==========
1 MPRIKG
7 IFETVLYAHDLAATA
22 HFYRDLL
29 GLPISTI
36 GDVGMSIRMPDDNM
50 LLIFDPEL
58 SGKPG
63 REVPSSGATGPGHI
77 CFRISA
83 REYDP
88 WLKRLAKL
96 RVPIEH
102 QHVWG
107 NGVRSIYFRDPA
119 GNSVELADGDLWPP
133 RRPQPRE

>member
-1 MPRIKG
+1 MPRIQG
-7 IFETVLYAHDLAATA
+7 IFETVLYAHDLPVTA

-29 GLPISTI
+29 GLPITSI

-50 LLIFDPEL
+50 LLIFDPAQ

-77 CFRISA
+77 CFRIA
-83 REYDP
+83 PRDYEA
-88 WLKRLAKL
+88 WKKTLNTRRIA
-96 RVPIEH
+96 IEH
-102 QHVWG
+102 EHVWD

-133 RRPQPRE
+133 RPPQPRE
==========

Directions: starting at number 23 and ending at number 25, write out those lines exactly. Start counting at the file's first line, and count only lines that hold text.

+29 GLPITSI

-50 LLIFDPEL
+50 LLIFDPAQ